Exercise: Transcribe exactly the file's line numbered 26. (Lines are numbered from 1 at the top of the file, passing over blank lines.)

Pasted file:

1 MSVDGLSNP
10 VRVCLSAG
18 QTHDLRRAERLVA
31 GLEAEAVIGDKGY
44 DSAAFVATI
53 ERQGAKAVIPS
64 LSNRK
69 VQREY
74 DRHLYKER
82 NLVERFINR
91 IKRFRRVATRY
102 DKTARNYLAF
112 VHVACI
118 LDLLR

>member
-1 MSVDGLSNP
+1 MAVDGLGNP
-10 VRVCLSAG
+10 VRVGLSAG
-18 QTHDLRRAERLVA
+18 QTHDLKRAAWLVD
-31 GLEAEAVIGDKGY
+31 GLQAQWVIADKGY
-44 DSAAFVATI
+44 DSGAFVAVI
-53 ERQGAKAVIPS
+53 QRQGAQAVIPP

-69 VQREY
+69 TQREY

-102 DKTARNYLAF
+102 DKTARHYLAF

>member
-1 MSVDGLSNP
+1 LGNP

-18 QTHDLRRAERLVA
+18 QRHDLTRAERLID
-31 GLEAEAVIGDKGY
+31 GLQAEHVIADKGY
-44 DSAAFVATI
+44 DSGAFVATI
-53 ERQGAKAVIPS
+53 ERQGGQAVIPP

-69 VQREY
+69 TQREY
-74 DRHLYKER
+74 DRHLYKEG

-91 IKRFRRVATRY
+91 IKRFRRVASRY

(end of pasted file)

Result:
-53 ERQGAKAVIPS